Oh, sure, you may be a high flying enterprise architect, DBA, infrastructure engineer, or coder, but your friends and family all think: you work in IT. You love IT. And, "you must want to take care of my consumer grade tech needs because you love IT so much." Riiiight. How can you satisfy them and still have time for summer fun?
Oh, sure, you may be a high flying enterprise architect, DBA, infrastructure engineer, or coder, but your friends and family all think: you work in IT. You love IT. And, "you must want to take care of my consumer grade tech needs because you love IT so much." Riiiight. How can you satisfy them and still have time for summer fun?Your family dynamic probably doesn't allow you to totally skip out on helping out; you're a go-to geek. The key to retaining any semblance of your own free time is to teach family & friends to help themselves.
Remote assistance tools are an essential part of teaching friends and family how to be a little more self sufficient. After all, if your "customers" use their own PC, their own desktop, browser, and so on, when they go to do whatever it is on their own, they're better situated for familiarity and thus success. Yes, I know that Dad will still want to call you every time Acrobat Reader offers updates, but maybe if you let him click OK, or walk him through it with you watching benevolently, this will translate into fewer calls. Or at least you hope so. At the very least, you'll save on gas rather than having to drive over there. :)
Here are a couple of good multi-platform remote help tools I've checked out recently. Yes, I know there are more Windows-only remote help tools, but the ones below will work whether or not Mom is using a Mac. All of these tools use outbound connections brokered by third-party servers, and therefore will not require firewall configuration, because after all, you don't want to spend your weekend tweaking ports on routers. And, like the best things in life, they're free.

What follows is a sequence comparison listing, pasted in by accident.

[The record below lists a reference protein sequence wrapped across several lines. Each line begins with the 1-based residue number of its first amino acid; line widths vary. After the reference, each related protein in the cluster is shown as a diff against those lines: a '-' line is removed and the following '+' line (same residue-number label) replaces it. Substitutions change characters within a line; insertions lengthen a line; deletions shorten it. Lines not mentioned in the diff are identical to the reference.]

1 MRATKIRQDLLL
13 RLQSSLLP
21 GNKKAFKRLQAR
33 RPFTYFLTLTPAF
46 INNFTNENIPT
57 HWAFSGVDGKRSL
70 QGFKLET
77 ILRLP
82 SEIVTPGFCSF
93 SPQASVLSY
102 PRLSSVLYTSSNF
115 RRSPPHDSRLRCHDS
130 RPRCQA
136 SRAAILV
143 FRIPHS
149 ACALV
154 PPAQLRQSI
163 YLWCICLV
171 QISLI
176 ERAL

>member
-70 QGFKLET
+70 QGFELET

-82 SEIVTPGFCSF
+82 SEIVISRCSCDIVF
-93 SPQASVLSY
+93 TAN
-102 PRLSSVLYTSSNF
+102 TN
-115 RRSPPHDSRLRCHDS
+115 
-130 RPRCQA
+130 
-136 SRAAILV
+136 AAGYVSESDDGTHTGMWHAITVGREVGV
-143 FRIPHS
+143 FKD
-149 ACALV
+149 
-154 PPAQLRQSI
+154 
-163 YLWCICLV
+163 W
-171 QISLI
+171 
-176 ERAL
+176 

The beauty of Copilot is that it's free when you're probably free: the weekend. Help mom and dad move their mouse, balance their checkbook, and more. Even though it's VNC under the hood, it runs like GoToMyPC -- through outbound connections that are brokered though the Copilot servers. Copilot costs for non-weekend users, with pricing starting at $5 for a day pass, and going up as high as $24/month, so if your free time isn't on the weekend and you don't want to pay for the privilege of assisting relatives, you may want to look elsewhere.
TeamViewer offers free non-commercial use of its tool & services. You'll still have to have Mom & Dad click through an annoying install, but, remember, it's free. I really like its simple EULA, too. Unlike CrossLoop and Copilot, TeamViewer doesn't use VNC as a platform -- they've moved on to a proprietary engine. This will make your inner geek unhappy, but I doubt Mom or Dad are going to be purist about open source or the GPL, so just enjoy, support, and be happy that TeamViewer (did I mention that it's free?) is one of your options.
CrossLoop offers a business model where paid helpers share their fees with CrossLoop. But since when did Mom, Dad, or your siblings ever pay you? Ah hah! A cross-loophole that you can shamelessly exploit, if you & your relatives can put up with running through a relatively quick client install. Unlike the two other tools, CrossLoop doesn't support PowerPC, but it should work fine on Windows and a newer Intel Mac. I only realized that CrossLoop was based on VNC because I scrolled through the huge EULA, which includes the GNU Public License.
Whichever one you choose, these tools will help you zip through your remote assistance session, teach your relatives how to be a little more self-reliant, while leaving you with beer money and time to hit the pool.
Jonathan Feldman is an InformationWeek Analytics contributor and reluctant Go-To Geek who works with IT governance in North Carolina. Comment here, write to him at firstname.lastname@example.org, tell his mom what a nice boy he is, or visit with him at GMIS 2009